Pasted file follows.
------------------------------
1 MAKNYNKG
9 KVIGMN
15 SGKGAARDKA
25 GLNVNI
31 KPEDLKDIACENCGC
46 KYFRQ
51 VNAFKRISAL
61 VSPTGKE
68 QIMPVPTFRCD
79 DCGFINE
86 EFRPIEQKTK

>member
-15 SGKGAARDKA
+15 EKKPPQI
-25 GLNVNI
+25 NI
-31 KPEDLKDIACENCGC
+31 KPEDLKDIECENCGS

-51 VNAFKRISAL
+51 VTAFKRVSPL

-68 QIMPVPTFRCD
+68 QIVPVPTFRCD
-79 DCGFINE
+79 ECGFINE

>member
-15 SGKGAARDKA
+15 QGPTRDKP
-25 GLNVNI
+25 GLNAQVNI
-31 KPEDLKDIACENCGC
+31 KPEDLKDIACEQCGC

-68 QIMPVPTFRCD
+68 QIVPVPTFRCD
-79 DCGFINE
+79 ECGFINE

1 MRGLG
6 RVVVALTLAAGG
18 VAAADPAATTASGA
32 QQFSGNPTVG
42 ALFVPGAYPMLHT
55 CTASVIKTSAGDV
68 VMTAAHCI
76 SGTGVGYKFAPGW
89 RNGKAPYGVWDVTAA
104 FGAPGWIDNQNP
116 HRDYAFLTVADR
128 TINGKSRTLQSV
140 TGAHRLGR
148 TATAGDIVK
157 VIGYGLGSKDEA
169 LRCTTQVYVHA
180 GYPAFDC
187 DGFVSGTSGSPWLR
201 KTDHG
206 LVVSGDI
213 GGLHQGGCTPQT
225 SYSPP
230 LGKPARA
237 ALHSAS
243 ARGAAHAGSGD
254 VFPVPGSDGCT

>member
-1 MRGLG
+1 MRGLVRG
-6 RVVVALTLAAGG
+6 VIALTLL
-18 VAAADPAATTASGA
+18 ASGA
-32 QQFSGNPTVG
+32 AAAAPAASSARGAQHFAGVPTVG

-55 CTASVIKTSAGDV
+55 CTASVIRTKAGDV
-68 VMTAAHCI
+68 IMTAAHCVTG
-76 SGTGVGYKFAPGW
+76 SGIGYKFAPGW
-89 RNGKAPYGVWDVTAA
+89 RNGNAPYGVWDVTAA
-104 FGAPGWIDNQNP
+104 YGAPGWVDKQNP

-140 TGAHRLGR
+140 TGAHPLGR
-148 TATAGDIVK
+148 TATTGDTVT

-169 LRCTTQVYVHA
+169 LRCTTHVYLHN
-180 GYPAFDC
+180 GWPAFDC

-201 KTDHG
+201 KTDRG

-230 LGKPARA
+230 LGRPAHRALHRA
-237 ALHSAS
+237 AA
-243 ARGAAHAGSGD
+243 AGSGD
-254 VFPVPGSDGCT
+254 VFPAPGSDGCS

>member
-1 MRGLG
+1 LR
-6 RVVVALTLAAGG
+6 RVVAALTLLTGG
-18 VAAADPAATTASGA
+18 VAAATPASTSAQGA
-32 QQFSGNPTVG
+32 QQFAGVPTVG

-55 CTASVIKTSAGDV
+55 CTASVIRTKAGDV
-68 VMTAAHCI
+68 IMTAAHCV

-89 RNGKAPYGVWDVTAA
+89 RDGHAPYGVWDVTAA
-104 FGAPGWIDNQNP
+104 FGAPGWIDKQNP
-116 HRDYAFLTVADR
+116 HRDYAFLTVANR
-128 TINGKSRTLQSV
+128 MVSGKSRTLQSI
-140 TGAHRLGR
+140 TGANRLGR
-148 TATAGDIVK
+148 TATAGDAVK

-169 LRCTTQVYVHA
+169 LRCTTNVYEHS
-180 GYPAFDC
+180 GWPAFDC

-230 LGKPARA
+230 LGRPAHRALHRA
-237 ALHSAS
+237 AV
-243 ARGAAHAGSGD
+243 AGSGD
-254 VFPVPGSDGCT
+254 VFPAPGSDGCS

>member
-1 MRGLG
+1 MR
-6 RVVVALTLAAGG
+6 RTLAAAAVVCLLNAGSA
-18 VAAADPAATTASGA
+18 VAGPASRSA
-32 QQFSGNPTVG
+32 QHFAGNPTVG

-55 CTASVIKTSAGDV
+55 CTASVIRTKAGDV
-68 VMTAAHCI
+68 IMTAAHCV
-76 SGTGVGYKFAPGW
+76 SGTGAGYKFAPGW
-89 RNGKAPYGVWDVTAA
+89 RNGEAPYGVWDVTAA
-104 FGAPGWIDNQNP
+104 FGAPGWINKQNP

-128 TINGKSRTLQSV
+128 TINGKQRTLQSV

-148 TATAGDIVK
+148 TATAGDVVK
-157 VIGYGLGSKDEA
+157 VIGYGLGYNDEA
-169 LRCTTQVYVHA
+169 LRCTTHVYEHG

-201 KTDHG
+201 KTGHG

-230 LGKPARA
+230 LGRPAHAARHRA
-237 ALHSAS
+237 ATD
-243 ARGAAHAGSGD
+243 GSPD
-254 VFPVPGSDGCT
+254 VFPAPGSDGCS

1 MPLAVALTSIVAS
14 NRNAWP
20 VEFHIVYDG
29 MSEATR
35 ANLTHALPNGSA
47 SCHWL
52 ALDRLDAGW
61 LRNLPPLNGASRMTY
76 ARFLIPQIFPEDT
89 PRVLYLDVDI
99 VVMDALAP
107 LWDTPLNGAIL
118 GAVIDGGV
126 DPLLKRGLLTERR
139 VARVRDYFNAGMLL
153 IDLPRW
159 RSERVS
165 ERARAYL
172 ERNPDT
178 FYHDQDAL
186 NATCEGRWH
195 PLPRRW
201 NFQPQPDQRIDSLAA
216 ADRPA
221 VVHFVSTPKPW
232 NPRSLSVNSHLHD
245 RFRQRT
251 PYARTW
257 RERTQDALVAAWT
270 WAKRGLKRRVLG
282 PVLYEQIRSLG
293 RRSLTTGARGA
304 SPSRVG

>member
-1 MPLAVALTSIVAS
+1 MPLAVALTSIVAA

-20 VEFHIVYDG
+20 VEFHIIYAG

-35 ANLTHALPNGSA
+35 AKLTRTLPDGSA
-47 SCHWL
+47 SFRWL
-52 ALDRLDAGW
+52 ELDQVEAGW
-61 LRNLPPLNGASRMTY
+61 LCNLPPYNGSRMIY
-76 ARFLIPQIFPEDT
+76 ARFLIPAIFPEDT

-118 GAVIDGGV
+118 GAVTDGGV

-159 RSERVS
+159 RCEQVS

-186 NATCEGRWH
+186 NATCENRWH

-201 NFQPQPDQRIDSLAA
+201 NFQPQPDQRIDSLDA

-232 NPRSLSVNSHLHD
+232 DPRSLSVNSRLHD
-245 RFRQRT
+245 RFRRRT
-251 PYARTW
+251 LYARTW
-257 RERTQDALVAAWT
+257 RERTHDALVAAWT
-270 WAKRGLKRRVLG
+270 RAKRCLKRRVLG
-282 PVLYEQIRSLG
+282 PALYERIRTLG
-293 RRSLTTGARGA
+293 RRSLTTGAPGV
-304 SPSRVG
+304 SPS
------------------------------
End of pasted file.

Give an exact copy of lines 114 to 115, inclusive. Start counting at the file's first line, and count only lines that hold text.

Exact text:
-104 FGAPGWIDNQNP
+104 FGAPGWIDKQNP